Tuesday, January 27, 2015

The Limits of Conscious Grammar: Some Observations by Experts

Stephen Krashen

The Monitor Hypothesis says that consciously learned language is available as a Monitor, or an editor. We think about rules before we say/write something or after, and make corrections when we realize what we said, or about to say, is wrong. The conditions for the use of the Monitor are severe: The performer has to (1) Know the rule; (2) Be thinking about correctness (3) Have time to retrieve and apply the rule. (Krashen, S. 1981. Second Language Acquisition and Second Language Learning. New York: Prentice-Hall. Out of Print.)
Over-use of the Monitor (Krashen, 1981) happens when Monitor-use interferes with communication, when we are overconcerned with correctness (Hemingway, 1927; Berra, no date). Knowledge of grammar does not make a significant contribution to communication (Walker, 2002).
Hemingway on the overuse of the Monitor.
"The major, who had been the great fencer, did not believe in bravery, and spent much time while we same in the machines correcting my grammar. He had complimented me on how I spoke Italian, and we talked together very easily. One day I had said that Italian seemed such an easy language to me that I could not take a great interest in it; everything was so easy to say. 'Why, then, do you not take up the use of grammar?'  So we took up the use of grammar, and soon Italian was such a difficult language that I was afraid to talk to him until I had the grammar straight in my mind."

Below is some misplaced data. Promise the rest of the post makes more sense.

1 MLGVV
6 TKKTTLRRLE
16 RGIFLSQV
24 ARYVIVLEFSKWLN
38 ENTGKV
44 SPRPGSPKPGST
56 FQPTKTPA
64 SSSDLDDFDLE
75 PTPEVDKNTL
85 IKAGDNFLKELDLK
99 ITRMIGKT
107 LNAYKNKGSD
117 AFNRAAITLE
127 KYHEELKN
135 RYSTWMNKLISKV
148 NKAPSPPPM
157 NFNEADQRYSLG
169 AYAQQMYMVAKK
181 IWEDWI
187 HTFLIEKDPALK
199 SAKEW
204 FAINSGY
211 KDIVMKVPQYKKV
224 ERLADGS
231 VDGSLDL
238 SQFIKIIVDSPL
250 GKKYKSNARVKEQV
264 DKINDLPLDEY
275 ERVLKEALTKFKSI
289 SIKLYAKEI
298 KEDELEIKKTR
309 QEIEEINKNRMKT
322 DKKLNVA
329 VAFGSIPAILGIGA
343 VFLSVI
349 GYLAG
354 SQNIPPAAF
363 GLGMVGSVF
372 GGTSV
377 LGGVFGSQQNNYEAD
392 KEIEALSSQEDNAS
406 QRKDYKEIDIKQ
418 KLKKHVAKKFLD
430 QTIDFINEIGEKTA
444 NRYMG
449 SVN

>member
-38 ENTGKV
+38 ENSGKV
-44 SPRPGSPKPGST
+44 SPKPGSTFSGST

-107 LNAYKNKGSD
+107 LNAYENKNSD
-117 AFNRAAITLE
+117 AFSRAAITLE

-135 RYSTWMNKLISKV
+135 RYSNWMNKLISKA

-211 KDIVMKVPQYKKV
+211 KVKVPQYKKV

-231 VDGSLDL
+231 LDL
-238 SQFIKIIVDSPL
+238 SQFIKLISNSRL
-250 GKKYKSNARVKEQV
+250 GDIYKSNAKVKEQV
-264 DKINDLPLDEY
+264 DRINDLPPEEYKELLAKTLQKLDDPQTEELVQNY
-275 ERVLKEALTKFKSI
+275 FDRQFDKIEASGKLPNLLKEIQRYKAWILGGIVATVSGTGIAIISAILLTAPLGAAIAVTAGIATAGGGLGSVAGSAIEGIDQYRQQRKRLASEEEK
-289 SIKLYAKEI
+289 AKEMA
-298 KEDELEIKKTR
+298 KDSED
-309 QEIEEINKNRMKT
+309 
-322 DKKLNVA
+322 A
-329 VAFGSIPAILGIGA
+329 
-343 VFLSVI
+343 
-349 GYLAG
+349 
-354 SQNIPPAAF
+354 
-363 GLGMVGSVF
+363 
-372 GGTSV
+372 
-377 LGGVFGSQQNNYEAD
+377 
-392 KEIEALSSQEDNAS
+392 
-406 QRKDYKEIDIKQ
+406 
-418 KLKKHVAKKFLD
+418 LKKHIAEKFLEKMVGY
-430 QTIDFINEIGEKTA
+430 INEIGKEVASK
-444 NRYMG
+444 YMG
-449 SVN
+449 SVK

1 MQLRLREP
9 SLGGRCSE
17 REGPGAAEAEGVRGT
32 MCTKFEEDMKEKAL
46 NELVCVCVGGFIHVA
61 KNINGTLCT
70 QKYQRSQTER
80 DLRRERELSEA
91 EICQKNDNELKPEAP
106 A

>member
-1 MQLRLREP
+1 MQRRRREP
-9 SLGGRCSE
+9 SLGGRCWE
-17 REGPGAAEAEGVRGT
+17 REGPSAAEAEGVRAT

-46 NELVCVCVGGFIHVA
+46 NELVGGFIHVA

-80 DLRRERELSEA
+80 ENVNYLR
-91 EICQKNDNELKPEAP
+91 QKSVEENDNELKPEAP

Ernest Hemingway, "In Another Country." In Men without Women, Scribner, paperback fiction. 1997, p. 46-47. Originally published 1927.

Baseball star Yogi Berra on the overuse of the Monitor:
"You can't think and hit at the same time."

Limits of grammar knowledge in real production and comprehension.
Letter to the London Times, August 29, 2002
Sir: While my wife (1953 O-level French, fail) happily bargains with French market stallholders, I (1953, A-level French, pass) and only stand by muttering "No, tomatoes are feminine" or "You should be using the subjunctive!"
I  was even able, when paying the bill at a small hotel, to say beautifully and accurately in French: "Had we not been awoken at 3am by the dustcart, it would not have been necessary for us to have raided the mini-bar for a bottle of water."
Unfortunately I had to reply on my wife to understand the reply: "Sorry, but it is still going to cost you 50 francs."
Yours faithfully,
H.L.M. Walker
Saffron Waldon, Essex.

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